How does rising atmospheric CO2 affect marine organisms?

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In Search of Past El Niņos
Brook, G.A., Rafter, M.A., Railsback, L.B., Sheen, S.-W. and Lundberg, J.  1999.  A high-resolution proxy record of rainfall and ENSO since AD 1550 from layering in stalagmites from Anjohibe Cave, Madagascar.  The Holocene 9: 695-705.

What was done
The authors studied the layering of couplets of inclusion-rich calcite over inclusion-free calcite, and darker aragonite over clear aragonite, in two stalagmites from Anjohibe Cave in Madagascar; and they compared their results with historical records of El Niņo events and proxy records of El Niņo events and sea surface temperatures derived from ice core and coral records.

What was learned
The new cave-derived record of El Niņo events compared well with the historical and proxy ice core and coral records, indicating that "the period 1700-50 possibly witnessed the highest frequency of El Niņo events in the last four and a half centuries while the period 1780-1930 was the longest period of consistently high El Niņo occurrences."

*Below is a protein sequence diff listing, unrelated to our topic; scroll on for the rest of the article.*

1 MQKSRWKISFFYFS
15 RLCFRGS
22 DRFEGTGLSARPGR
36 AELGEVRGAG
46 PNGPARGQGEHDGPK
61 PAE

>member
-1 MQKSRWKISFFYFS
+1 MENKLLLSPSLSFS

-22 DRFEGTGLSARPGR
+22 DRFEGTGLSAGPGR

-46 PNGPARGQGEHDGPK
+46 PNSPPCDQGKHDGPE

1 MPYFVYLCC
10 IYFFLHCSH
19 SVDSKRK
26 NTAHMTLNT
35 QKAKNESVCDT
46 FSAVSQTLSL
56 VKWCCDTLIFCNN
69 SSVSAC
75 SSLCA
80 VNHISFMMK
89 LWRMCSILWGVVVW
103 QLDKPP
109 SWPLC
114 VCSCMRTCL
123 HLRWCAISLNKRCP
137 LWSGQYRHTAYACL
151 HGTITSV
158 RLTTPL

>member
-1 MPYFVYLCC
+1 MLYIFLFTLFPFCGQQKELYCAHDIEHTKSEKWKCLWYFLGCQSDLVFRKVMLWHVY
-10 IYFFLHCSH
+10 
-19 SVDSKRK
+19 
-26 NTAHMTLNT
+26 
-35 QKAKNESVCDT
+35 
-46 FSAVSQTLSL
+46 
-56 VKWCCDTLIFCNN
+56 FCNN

What it means
A lot of claims have been made in recent years about how strong and/or frequent El Niņo events have become, as attempts have been made to link their development to global warming.  This research, however, demonstrates that earth's recent El Niņo history has not been at all unusual compared to that of the past four and a half centuries.

Reviewed 1 March 2000